Buechner on Eternity

I spent late Sunday on a bike and under a tree. The morning and afternoon had been music, prayer and fellowship of worship services, then blessing of pets (several dogs, a hedgehog, two guinea pigs, and a horse) at Christ Church Easton.

On a beautiful fall evening, I hopped on my bike and eased around Boone Creek and then found a tree on the shoreline of the Oxford Cemetery. I stretched my legs out and listened to geese in the cove, the breeze through the trees, conversations of boaters in Town Creek, and watched the sun dance on the water. I read David Bailey, Richard Rohr, and N.T. Wright. Mostly I sat, watched, listened, imbibed.

I was completely full. I didn’t try to give it words, just breath and feeling.

Yesterday I came across this passage from Frederick Buechner’s “Wishful Thinking,” and I realized Buechner had the words I was looking for:

ETERNITY IS NOT endless time or the opposite of time. It is the essence of time. 

If you spin a pinwheel fast enough, then all its colors blend into a single color—white—which is the essence of all the colors of the spectrum combined. 

If you spin time fast enough, then time-past, time-present, and time-to-come all blend into a single timelessness or eternity, which is the essence of all times combined. 

As human beings we know time as a passing of unrepeatable events in the course of which everything passes away including ourselves. As human beings, we also know occasions when we stand outside the passing of events and glimpse their meaning. Sometimes an event occurs in our lives (a birth, a death, a marriage—some event of unusual beauty, pain, joy) through which we catch a glimpse of what our lives are all about and maybe even what life itself is all about, and this glimpse of what “it’s all about” involves not just the present but the past and future too. 

Inhabitants of time that we are, we stand on such occasions with one foot in eternity. God, as Isaiah says (57:15) “inhabiteth eternity” but stands with one foot in time. The part of time where he stands most particularly is Christ, and thus in Christ we catch a glimpse of what eternity is all about, what God is all about, and what we ourselves are all about too. 

“Increase Our Faith:” Thoughts After a Sermon

I try to listen. Every chance I get. I am a visual learner, so being quiet, taking in sounds, words, wind, birds, a conversation, is something I work at. It’s a funny thing, but I find it’s amazing how much I hear when I listen.

“Increase our faith,” Luke has the apostles saying in his part of the Gospel (Luke 17:5). It’s during the trying times that we ask for something like that. When we know we’re working through something. It’s never when things are going well and life is good. Those aren’t the times made for faith.

When I sit in church, I try to make my posture silent and open, so I can take everything in. It’s those moments where hymns, songs, scripture, sermons, feel directed to my ears.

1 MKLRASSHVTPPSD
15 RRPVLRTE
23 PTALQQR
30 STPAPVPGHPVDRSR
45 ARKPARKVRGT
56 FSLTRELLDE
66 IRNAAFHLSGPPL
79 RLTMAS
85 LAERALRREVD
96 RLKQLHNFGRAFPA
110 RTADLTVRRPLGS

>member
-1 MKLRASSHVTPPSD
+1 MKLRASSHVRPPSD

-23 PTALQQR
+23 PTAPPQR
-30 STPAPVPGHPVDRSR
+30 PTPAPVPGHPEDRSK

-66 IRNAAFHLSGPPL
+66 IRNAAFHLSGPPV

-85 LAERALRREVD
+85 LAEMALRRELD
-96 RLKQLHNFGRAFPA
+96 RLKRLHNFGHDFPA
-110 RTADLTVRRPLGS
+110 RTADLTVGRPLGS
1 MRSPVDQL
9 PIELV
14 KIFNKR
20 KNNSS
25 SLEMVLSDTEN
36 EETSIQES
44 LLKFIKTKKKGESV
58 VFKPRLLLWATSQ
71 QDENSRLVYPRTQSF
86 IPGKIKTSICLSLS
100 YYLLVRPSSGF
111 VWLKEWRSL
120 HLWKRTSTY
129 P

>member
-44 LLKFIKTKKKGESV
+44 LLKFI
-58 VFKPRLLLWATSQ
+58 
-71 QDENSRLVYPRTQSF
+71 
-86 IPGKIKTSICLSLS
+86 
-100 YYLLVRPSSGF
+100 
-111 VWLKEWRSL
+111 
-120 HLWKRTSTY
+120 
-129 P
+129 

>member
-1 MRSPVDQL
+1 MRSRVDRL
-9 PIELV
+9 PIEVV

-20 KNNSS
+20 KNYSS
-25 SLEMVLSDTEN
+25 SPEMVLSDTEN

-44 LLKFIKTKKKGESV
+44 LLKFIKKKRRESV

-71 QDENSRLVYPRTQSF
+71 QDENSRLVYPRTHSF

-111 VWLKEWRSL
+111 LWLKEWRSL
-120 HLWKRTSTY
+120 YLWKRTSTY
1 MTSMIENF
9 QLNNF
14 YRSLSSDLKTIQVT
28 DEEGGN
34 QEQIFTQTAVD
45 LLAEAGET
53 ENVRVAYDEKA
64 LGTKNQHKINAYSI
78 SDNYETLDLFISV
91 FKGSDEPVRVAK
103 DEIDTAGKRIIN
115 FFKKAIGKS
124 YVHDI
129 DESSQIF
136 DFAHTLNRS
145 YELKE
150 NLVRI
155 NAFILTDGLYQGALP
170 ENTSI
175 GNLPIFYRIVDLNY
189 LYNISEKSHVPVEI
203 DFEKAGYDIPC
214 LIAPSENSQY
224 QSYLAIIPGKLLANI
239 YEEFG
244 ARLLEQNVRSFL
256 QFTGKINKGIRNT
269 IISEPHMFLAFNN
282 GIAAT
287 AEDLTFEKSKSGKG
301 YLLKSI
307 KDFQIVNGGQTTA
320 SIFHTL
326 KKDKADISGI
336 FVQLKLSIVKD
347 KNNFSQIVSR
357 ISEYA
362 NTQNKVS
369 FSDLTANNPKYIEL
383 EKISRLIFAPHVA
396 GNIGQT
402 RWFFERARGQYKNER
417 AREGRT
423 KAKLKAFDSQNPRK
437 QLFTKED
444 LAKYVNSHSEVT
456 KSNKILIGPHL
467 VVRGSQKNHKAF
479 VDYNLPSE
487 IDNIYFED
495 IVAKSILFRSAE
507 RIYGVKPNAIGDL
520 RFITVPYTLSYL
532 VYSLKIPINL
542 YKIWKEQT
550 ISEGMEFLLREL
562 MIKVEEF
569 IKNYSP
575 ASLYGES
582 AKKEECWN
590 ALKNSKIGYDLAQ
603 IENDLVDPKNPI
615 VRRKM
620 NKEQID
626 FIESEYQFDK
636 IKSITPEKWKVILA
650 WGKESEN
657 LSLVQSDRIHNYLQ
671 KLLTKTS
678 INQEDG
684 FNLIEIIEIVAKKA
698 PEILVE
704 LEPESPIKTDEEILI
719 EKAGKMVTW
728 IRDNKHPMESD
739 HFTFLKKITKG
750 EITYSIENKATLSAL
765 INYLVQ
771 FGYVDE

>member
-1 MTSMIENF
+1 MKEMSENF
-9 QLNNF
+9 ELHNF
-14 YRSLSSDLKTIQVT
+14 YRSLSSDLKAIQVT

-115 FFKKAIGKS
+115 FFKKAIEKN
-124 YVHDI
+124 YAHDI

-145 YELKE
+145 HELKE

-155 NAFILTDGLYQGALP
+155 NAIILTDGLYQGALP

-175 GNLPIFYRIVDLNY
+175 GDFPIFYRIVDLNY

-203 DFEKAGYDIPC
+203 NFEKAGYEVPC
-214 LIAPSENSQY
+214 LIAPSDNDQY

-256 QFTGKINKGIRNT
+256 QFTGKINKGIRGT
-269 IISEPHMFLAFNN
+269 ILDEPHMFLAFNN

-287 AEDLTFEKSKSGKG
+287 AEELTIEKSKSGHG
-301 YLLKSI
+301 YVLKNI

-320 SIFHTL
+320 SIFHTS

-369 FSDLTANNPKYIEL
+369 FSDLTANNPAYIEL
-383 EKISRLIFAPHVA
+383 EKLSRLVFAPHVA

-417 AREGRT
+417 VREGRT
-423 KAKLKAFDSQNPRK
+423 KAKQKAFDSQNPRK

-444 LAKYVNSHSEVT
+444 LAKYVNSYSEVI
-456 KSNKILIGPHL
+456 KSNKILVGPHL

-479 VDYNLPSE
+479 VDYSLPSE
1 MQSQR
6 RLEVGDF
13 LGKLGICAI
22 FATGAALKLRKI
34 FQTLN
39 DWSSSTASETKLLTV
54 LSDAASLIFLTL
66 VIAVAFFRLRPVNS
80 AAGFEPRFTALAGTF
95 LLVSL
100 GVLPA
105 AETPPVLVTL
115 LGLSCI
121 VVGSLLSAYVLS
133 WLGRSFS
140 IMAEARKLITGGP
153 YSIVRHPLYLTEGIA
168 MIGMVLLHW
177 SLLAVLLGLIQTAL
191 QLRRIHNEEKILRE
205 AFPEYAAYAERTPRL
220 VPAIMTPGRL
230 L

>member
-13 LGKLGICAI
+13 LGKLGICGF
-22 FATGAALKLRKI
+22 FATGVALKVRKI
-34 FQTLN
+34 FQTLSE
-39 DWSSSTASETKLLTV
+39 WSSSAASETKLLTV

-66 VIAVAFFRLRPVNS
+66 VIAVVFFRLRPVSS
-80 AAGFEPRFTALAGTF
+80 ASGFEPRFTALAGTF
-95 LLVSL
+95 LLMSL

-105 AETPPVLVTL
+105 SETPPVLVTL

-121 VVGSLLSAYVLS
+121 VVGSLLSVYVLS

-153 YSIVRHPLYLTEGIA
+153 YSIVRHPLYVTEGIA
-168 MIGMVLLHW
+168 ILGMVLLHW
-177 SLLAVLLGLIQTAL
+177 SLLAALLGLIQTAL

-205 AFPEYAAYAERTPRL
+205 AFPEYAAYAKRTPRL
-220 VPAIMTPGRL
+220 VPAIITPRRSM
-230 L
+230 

Am I being the person I am supposed to be? Am I doing the things I am supposed to be doing?

Those are the crossroads questions. Livelihood, being a good father, relationships, life, spiritual path, faith… those questions come up, sometimes we have an answer we are happy with, sometimes not, sometimes we don’t know. Those are times for faith. Leaning away from worry and leaning into faith.

Even when we can’t do it, God moving through us can make great things happen.

When we face doubt, struggle, our limitations, if we get out of the way, if we make room, God can work through us.

Being mindful not of who we are, but “Whose” we are…

What a difference a letter or two can make. When I am thinking through questions about living my life, remembering that life is a gift and should be treated accordingly, with gratitude.

I rode my bike down Boone Creek Rd., and looked up the creek. There was a deep silence, a stillness, the same as I felt in church earlier.

…silence to open a path… experiencing the stillness of God’s comforting grace.

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There are times when I dig the hermit on the mountain idea. Cultivate that silence and rest in it. But I know at the bottom of that savored solitude, something is missing for me.

This great capacity we have as human beings to love, makes us better.

Ah yes, there it is. Maybe we’ve got this grain of mustard seed in us (sticking with Luke) that can grow into something beyond what we even thought it could.

In stillness, it can come to us. God can come to us. When we are still. And listening. But don’t expect a road map. Don’t expect answers. If it were easy, if it were clear, it wouldn’t require faith, this walk.

Not all things in life are unscarred, pure, and perfect.

Amen. It’s our scars, our particular brokenness and how we are put back together, that defines us.

Increase our faith.

[italics are words taken/quoted from a sermon on Oct. 2, 2016, Christ Church, Easton, Md.]

Storing Up, Finding My Way

I knew it was coming. Sometimes catharsis taps you on the shoulder, sometimes you run square into it, head on. Sunday we were waiting for each other.